Nolan Ryan finished 19-16 in his first year with the Angels, with the team… (Focus on Sport / Getty Images;…)
Ervin Santana could use a support group.
He has a chance this year to become the hardest-luck pitcher in the history of Angels’ baseball — but he’s not even in the ballpark yet.
Santana enters Wednesday's start at Minnesota with a record of 0-6 record because Angel bats have offered three total runs of support. The Hey-Lows have been shut out in Santana’s last five outings…O-O-O-O-Ouch.
With an inflated ERA of 5.59, Santana doesn’t deserve to be undefeated. But nor does he deserve to be left stranded on Pitching Mound Island.
Still, his place in luckless Angel lore is going to have to play out before he can take the franchise tag from Nolan Ryan.
Ryan wasted some of the greatest (and most underappreciated) seasons in baseball history to the listless lineup he inherited when he arrived in Anaheim in 1972 from the New York Mets.
Right off the bat, well, the Angels couldn’t swing one.
Ryan finished 19-16 in his first year with an ERA of 2.28, but take note all you Santana sympathizers.
The Angels scored 18 total runs in Ryan’s 16 defeats. They were shut out six times. The Angels scored two or fewer runs in 13 of Ryan’s 16 losses. They scored three runs in each of his other defeats.
Things picked up the next year, when Ryan finished 21-16 with an ERA of 2.87.
The Angels scored a whopping 22 runs in his 16 defeats and were only shut out five times. You maybe remember 1973 as the year Ryan tossed two no-hitters and struck out 383 batters to eclipse Sandy Koufax’s single-season record.
You may also remember it as the year he lost the Cy Young award to Baltimore’s Jim Palmer.
Because the Angels scored 40 runs in his first 32 Angel losses, Ryan was tagged with the “.500-pitcher” label that would him dog him all the way through his career record of 324-292.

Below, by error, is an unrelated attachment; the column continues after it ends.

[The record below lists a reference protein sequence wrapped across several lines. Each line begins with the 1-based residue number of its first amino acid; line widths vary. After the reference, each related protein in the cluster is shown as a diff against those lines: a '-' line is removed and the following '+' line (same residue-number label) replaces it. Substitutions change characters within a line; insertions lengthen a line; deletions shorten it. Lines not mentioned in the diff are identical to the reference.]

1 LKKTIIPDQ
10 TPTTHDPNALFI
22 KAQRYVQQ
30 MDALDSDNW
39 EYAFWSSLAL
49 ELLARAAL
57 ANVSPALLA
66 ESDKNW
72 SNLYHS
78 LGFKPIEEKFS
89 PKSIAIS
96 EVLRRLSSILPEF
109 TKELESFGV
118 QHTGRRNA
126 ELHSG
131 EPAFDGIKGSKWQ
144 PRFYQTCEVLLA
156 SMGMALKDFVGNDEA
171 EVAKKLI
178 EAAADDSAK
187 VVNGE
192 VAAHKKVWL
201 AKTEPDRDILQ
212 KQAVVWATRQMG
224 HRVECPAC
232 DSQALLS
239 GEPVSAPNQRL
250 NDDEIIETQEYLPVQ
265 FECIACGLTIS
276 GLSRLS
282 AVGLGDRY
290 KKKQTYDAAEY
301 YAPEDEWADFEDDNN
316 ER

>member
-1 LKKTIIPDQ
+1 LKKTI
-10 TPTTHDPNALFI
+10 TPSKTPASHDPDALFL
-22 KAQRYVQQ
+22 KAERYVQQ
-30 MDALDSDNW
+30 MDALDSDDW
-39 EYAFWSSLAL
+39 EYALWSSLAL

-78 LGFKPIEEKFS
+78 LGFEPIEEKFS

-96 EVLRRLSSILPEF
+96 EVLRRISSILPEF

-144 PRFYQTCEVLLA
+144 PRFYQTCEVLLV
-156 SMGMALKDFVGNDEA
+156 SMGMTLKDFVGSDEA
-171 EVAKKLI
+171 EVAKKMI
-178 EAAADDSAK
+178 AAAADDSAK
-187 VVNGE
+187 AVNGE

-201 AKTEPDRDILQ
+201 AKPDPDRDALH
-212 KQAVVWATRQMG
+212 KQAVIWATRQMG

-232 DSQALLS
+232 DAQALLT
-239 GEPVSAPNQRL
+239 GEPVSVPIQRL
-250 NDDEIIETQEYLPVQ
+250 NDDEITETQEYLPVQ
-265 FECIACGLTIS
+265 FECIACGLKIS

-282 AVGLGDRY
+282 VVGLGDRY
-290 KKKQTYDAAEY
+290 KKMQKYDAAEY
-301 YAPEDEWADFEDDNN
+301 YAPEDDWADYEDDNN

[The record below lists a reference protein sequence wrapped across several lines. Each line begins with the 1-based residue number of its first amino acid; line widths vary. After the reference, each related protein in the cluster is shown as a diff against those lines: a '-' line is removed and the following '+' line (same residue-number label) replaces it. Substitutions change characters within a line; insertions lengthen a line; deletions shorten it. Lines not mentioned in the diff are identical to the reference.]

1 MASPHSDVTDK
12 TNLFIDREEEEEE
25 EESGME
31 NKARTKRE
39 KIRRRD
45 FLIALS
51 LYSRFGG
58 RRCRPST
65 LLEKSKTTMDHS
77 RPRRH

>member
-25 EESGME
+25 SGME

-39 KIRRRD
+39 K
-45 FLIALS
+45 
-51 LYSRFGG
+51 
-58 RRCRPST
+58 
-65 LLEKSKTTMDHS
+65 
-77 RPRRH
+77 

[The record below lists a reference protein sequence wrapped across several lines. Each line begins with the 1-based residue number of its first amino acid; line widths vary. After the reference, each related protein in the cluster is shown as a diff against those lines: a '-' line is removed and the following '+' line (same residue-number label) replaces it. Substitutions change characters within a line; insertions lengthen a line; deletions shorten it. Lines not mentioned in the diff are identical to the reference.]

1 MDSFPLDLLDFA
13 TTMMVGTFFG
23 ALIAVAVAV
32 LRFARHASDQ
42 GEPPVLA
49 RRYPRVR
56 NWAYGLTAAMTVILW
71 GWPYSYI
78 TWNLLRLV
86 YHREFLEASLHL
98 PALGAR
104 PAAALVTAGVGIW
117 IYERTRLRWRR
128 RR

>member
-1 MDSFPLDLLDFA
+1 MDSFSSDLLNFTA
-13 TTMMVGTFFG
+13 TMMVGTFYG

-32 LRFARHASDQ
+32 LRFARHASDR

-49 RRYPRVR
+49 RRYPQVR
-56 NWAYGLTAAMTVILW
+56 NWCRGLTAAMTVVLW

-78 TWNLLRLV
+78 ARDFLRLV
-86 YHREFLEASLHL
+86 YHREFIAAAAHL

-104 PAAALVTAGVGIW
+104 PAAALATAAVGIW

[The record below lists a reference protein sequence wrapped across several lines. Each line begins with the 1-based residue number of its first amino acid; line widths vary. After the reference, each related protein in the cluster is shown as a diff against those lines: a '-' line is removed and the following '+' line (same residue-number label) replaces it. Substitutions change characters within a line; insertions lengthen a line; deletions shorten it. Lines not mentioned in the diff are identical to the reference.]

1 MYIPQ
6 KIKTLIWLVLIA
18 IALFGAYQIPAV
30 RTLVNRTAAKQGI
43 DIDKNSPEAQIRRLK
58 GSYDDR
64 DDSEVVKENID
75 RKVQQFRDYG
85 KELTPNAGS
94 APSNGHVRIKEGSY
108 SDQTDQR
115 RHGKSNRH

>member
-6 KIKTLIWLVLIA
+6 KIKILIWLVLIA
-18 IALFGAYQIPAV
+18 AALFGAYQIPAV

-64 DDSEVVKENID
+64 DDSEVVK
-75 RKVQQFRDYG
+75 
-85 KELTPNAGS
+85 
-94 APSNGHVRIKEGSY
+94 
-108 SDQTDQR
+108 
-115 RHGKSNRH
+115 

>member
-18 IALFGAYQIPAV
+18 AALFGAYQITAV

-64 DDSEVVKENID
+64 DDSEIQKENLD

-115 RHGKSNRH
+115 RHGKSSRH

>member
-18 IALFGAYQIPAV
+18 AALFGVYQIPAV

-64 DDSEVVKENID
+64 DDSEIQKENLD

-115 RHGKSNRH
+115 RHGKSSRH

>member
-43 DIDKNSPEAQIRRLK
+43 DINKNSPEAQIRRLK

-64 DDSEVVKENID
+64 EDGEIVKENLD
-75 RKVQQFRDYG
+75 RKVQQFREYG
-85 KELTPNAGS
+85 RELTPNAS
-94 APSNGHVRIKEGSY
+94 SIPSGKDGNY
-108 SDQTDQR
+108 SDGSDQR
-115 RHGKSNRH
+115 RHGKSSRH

It has always mystified me how easily baseball historians dismiss run support as a means to gauge a pitcher’s value.
The question we were asking then and Santana is wondering now: “How can you win if your team doesn’t score?”
Ryan went 22-16 in 1974. His ERA was 2.89 The Angels never scored more than three runs in any of his 16 defeats. They scored 22 total runs … again! That’s an average of 1.38 runs per loss.
Soccer teams score more than that.
The most perplexing season of Ryan’s eight-year Angel career, though, had to be 1976. He finished 17-18 despite an ERA of 3.36.
The Angels were shut out in seven of his 18 defeats while averaging 1.6 runs per loss.
There’s a baseball stat called “RS” (run support) that doesn’t get nearly enough love. It measures the average runs per nine innings a pitcher receives while he’s in the game.
Ryan had a lifetime ERA of 3.19 against a lifetime RS of 3.80.
Cy Young, a pitcher later named for an award Ryan never won, was 2.63 against an RS of 5.16.
In 1976, the year he went 17-18, Ryan’s RS was 2.74.
So, gee, am I suggesting W-L is misleading?
Andy Pettitte, a fine pitcher who is attempting another comeback with the Yankees, has a career record of 240-138.
That’s spiffy. Maybe one reason is Pettitte played so many years for the Bronx Bombers. It has allowed Pettitte’s career ERA of 3.88 to be overcome by his whopping RS average 5.34.
In 2003, when Pettitte went 21-8 despite an ERA of 4.02, the Yankees provided a cushy RS average of 6.61.
It has long been accepted that Koufax didn’t get much help from his Dodger teammates — and it’s generally true.
Koufax, though, had a career RS of 4.35 compared with 4.07 for Hall-of-Fame teammate Don Drysdale.
Roger Clemens’ career ERA of 3.12 is comparable to Ryan’s 3.19. Yet, Clemens ended up 170 games over break-even.
One advantage he had was not pitching for the Angels from 1972-79, or the Houston Astros in the 1980s.
In 1986, the year Clemens went 24-4 with Boston, his RS average was 6.09.
A year later, 1987, Ryan finished 8-16 with the Houston Astros despite a league-leading 2.76 ERA.
Problem: Ryan’s RS that year was 3.54.
Is it so hard to connect those dots?
So hang tough, Ervin Santana, some of us have already lived through what you’re going through.
The good news is your teammates are historically capable hitters with a chance, any day, to bust a few runs loose on your behalf.
Shoot, the Angels through Tuesday had already hit 25 home runs.
In 1976, the year Ryan finished 17-18?
Bobby Bonds led the team that year … with 10.
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